Dementia medicines

Key points about medicines for dementia

  • Although there's no cure for dementia, there are medicines that can help some people with forgetfulness and help them to think more clearly in earlier stages.
  • The aims of treatment are to promote independence, maintain function and improve symptoms.
  • The medicines for dementia fall into 2 categories - cholinesterase inhibitors and memantine.
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Examples include donepezil (Aricept®), rivastigmine (Exelon®) and galantamine (Reminyl®).

  • They're used mainly to help with memory and concentration for people with mild to moderate Alzheimer's disease, but may also be used for other dementias, including Lewy Body dementia.   
  • These 3 medicines are similar and generally have similar side effects. The choice of medicine is usually based on cost, formulation and side effects.
  • Only some of them are funded in Aotearoa New Zealand.
  • All the cholinesterase inhibitors are available as tablets or capsules, but rivastigmine is also available as a patch applied to the skin daily.

Common side effects include nausea (feeling sick), diarrhoea (runny poos), vomiting (being sick), tummy pain, weight loss, loss of appetite, headache, dizziness and feeling faint. If the medicine is started at a low dose and increased slowly, this may lessen the chance of side effects. Talk to your doctor if these symptoms occur so your dose can be reviewed. If you feel faint or notice a skin rash, or are vomiting, contact your doctor. Don't drive if this medicine makes you drowsy (sleepy).

Memantine (Ebixa®) is used to treat moderate to severe Alzheimer's disease. It's usually used if cholinesterase inhibitors are not tolerated or not able to be used (contraindicated). It has similar effects to the acetylcholinesterase inhibitors. It's available as a tablet and is not currently funded in Aotearoa New Zealand. Common side effects of memantine are flu-like symptoms (such as headaches and muscle pain), dizziness and constipation. Don't not drive if this medicine makes you drowsy (sleepy). Read more about memantine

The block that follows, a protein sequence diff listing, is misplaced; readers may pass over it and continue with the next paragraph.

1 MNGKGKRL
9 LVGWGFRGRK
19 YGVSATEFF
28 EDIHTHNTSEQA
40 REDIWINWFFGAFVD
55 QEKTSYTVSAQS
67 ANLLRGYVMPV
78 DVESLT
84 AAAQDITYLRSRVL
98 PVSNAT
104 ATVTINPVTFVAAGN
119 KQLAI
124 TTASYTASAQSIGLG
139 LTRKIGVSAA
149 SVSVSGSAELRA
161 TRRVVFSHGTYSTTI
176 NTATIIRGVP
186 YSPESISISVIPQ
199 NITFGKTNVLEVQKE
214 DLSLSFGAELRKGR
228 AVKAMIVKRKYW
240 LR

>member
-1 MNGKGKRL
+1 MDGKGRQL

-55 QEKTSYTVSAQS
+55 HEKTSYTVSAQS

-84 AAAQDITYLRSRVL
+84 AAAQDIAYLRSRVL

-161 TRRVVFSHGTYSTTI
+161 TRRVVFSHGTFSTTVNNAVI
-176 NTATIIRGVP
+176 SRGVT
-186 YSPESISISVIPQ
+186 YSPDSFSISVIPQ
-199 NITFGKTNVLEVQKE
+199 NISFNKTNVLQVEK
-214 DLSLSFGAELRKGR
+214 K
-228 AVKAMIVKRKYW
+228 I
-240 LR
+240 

Alzheimer's disease

Medicines can't cure Alzheimer's disease, but they may slow it down for a while and make it easier to live with.

  • Cholinesterase inhibitors may be used in people with mild to moderate Alzheimer’s disease or mixed dementia. They may give temporary help with memory, motivation, concentration and daily tasks.
  • Memantine may be useful in the moderate or severe stages of Alzheimer’s disease, to help with attention and daily tasks, and may ease distressing or challenging behaviours.

However, there is no evidence to show that these medicines slow the progression of the disease. For some people they may help to improve memory and their ability to perform daily tasks, improve quality of life and reduce the need for care.¹

Lewy body dementia

Cholinesterase inhibitors can be helpful for someone with dementia with Lewy bodies who has distressing hallucinations or delusions, or who has challenging behaviours (eg, agitation or aggression).

Vascular dementia

People with vascular dementia are usually given medicines to treat the conditions that cause dementia. These include high blood pressure, high cholesterol, diabetes or heart problems. Controlling these may help slow the progression of vascular dementia. Acetylcholinesterase inhibitors may be used for people with vascular dementia only if they also have Alzheimer's disease, Parkinson's disease dementia or dementia with Lewy bodies.

Frontotemporal dementia (FTD)

There have been a few small trials of cholinesterase inhibitors and memantine in people with FTD. These have had mixed results. In some cases, these medicines made people’s symptoms worse. They're not licensed for this use and are not widely used.

It's important that the person has a firm diagnosis of Alzheimer’s disease (not another form of dementia) and the stage they're at. A specialist, such as neurologist, psychogeriatrician, geriatrician or psychiatrist, will usually be involved in the prescription of these medicines.

Dementia often causes behavioural and psychological symptoms which can be very distressing.